Over on the right you will notice a kind of blog "seal of approval" that was awarded this blog several years ago. At the time as I recall, I was number 43 on the list. Just out of curiosity I went over there the other day and it seems I have crept up to number 19. Yahoo! Even though I really don't do nearly as many didactic posts as I used to.

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One blogger that does a lot of educational stuff is Ethan Hein. Here is a post he did recently on one of my favorite Talking Heads songs, "Psychokiller."

“Psycho Killer” may have unusual subject matter for a song, but there’s nothing unusual about it in the broader context of American culture. In addition to Patrick Bateman, there’s the Hannibal Lecter cinematic universe, there’s Dexter, there’s Nicole Wallace on Law and Order: Criminal Intent, and so on. The genre of the first-person shooter has enabled millions of gamers (myself included) the simulated experience of killing people on a whim. The fascination with “psycho killers” is weird, though, because there very few of them in real life. Murderers usually have a close relationship with their victim; woman are most likely to be killed by their husband or boyfriend. So why is Hannibal Lecter such a popular character? You don’t have to agree with Professor Sarat that we are secretly jealous of him, but otherwise it is very difficult to explain why he looms so large in Americans’ imaginative lives.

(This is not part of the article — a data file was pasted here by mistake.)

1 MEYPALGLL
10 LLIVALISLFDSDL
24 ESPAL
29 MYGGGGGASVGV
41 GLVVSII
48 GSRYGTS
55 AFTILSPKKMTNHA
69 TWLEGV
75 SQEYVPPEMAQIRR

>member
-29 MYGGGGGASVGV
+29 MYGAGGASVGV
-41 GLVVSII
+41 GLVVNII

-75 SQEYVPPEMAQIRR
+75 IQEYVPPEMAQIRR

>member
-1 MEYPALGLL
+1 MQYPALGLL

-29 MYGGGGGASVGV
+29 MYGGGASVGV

I think the answer is that evil is inherently fascinating--because it tempts us.

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And speaking of evil characters: THE DEVIL DEFEATS MUNICH

Message from Bayerische Staatsoper:

To our great regret, the second performance of the new festival production THE DEVIL OF LOUDUN on June 30, 2022 has to be cancelled. Due to the current infection, there are several personnel outages in the crew, which cannot be replaced due to the complexity of the show.

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The group of fans of Yuja Wang also includes fans of her fashions. Here is a clip of some of them:

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I'm often talking about the value of tradition in the arts and this newspaper article uncovers one specific example: At the S.F. Symphony, long collaborations are the key to success
At the moment, the San Francisco Symphony is at a sharp inflection point, in ways that are both exciting and potentially worrisome. The arrival of Esa-Pekka Salonen as music director signals a shift for the orchestra, both in the repertoire it tackles and the aesthetic priorities that will guide its performances of that music.